Should Parents Be Paid for Their Child’s Public School Success?

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Should Parents Be Paid for Their Child’s Public School Success?
Learn about the debate surrounding paying parents for their student's academic performance in public school. Can cash motivate parents into encouraging their children to obtain better grades in school?
Paying for academic performance has become a consistent debate surrounding public schools. Should children be monetarily rewarded for their grades? What are the pros and cons of financially rewarding teachers for their students’ performance? 

Amidst all of these questions, a new theory has entered into the ring. Some believe that parents should also be financially remunerated for their child’s public school success. To explore this possibility, some public schools across the country are experimenting with controversial cash incentives for parents, hoping that the “bribe” will help parents take on a more active, and much needed, role in their child’s learning.   

Will Paying Parents Boost Student Performance?
According to investigations from Time Magazine, programs providing cash motivation to parents have been seen in public school districts in nearly every state. While the moral and ethical appropriateness of such agendas continues to be clouded with controversy, recent studies show that these tactics actually work! 
Specifically, a non-partisan social-policy research group, MDRC, found that cash-incentives actually helped increase lower-income students’ performance and retention rates. In their study, MDRC discovered that families who were offered financial incentives for positive performance earned both increased grade point averages alongside enhanced feelings of confidence.
Adding to the reports of Time Magazine and MDRC, CNN also examined the potential advantages of financial rewards. Teachers of various public schools in Des Moines, Iowa were simply fed up with watching students passively fail through each class and semester. Driven to find a solution, education activist Paulette Wiley decided to hold a community meeting for school leaders and parents. To encourage attendance, she promised to pay parents $25 just for showing up! Amazingly, Wiley found that the parents who attended were active listeners and contributors to the school improvement discussion, and many parents left the meeting in tears, expressing relief that other parents and teachers shared similar concerns about their own children’s academic struggles. 
While schools in New York, Texas, and Arizona have implemented various plans to pay students for increased results, Wiley is among the first leaders to actively target parents. According to Wiley, the parents of a specific Des Moines community felt disconnected from the school system; as a result, Wiley argued that offering a financial incentive helped encourage parents to establish a new and more positive relationship with the schools, allowing parents and leaders to reconnect and engage in new plans for student success.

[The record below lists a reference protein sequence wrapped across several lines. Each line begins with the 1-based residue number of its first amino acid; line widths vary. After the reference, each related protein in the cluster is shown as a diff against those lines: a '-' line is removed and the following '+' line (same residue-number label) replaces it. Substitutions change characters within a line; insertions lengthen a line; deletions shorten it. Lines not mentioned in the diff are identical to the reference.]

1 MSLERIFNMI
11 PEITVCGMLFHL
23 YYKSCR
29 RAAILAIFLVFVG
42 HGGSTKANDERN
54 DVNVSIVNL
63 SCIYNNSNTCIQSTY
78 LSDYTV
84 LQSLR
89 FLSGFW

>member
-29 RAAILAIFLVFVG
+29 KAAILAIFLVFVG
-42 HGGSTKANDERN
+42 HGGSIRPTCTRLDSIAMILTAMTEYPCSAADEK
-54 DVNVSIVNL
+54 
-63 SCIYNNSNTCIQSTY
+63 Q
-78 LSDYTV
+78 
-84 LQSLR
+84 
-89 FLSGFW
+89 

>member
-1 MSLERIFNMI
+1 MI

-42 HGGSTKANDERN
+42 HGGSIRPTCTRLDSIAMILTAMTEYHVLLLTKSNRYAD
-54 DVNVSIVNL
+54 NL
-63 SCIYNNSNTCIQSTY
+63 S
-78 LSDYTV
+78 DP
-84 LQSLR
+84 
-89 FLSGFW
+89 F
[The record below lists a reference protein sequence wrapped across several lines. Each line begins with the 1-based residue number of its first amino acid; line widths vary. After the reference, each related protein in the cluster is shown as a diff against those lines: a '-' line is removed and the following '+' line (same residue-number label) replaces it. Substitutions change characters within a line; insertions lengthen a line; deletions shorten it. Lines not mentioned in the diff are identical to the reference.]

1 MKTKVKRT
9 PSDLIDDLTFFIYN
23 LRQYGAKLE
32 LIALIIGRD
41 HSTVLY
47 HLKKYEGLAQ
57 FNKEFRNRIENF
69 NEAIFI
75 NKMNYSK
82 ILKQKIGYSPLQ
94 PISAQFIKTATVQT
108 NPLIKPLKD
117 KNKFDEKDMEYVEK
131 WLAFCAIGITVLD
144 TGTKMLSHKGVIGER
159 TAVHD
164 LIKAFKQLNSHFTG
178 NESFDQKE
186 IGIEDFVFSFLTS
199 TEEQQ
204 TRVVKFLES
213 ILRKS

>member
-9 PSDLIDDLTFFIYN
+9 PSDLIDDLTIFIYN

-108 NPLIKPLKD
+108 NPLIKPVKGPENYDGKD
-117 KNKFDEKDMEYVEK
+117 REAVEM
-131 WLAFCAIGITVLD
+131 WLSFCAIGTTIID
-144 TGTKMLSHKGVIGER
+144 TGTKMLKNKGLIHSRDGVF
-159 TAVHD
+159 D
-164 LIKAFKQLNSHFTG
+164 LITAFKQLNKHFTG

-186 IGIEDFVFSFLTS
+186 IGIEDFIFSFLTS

With great feedback and results, Wiley’s idea has evolved into a movement, titled “The Education Brain Trust” (TEBT). With this development, TEBT teaches parents how to work with teachers, how to help guide students through homework – all while parents are even provided with food and on-site babysitting when they attend the TEBT events!  
Examining the Debate: The Pros and Cons
While many communities and leaders are noticing the positive results from financially rewarding programs, these shifts in education are ruffling quite a few feathers. Individuals opposed to such plans tend to assert that providing money for parental involvement simply demeans the educational process, as parents should, by the core nature of their roles in a child’s life, already engage in supporting their child’s academic progress. Adding to this, many argue that public schools should boost their students’ success by changing the environment and instructional habits within the school; by paying parents, an unsuccessful system can continue to operate while parents are simply rewarded at the surface level.  
Despite these claims, however, many educators in the lower-income Des Moines areas disagree. As one teacher explains, “From my experience, the lack of parental involvement has not been from parents not caring… They may be working two jobs, they may not have transportation to and from school, they may not speak English.” As educators, especially in lower income areas, assert that their community’s state of poverty disrupts a child’s learning, schools should strive to take whatever measures are necessary to ensure no child falls through the cracks and is left behind. In fact, the models offering financial rewards for parental support are often based off global strategies, as countries around the world use similar techniques to enhance the learning and development of their community’s youths. 
Yet, in spite of rave reviews, there are still realistic, ethical, and economic constraints. While the Des Moines program is funded with grants and donations, critics still argue that that plans offering financial rewards for a child’s success are simply unsustainable attempts, especially in a recession, to bribe parents for the involvement they should already have.     
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